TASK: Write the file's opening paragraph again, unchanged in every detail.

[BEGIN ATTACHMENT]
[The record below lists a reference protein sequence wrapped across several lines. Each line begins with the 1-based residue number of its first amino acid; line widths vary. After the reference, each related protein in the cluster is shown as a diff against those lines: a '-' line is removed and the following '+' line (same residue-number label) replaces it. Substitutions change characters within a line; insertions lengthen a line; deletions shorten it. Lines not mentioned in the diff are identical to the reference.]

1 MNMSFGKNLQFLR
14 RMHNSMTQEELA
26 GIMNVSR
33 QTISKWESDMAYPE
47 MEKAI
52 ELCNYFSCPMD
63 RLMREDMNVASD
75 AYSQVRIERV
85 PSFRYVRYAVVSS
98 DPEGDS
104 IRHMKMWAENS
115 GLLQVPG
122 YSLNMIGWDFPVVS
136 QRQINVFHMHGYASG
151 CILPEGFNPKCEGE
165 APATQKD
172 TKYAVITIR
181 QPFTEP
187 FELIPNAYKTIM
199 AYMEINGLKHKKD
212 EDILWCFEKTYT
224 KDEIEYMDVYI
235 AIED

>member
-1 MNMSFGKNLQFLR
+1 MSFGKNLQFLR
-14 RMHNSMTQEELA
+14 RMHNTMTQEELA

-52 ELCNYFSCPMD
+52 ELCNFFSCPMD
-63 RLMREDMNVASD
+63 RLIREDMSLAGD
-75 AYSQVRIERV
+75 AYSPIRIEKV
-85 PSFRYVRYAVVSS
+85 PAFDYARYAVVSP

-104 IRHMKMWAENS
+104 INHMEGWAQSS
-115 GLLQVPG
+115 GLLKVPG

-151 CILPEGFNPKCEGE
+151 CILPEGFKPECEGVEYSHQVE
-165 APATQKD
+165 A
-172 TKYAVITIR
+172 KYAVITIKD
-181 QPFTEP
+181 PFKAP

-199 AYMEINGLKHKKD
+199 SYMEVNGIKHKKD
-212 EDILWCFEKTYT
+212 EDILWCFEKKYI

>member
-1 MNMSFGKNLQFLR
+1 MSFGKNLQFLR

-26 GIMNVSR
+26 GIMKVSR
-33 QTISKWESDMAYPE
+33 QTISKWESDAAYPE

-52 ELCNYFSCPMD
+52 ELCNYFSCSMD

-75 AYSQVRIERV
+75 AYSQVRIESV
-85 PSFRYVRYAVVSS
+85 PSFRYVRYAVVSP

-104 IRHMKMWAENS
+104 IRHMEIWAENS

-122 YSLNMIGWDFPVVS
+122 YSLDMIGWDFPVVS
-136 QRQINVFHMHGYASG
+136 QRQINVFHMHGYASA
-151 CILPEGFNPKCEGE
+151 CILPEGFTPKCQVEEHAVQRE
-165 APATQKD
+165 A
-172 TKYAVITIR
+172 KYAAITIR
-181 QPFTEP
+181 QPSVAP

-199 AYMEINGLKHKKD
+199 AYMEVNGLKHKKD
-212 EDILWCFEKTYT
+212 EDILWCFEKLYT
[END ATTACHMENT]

[The record below lists a reference protein sequence wrapped across several lines. Each line begins with the 1-based residue number of its first amino acid; line widths vary. After the reference, each related protein in the cluster is shown as a diff against those lines: a '-' line is removed and the following '+' line (same residue-number label) replaces it. Substitutions change characters within a line; insertions lengthen a line; deletions shorten it. Lines not mentioned in the diff are identical to the reference.]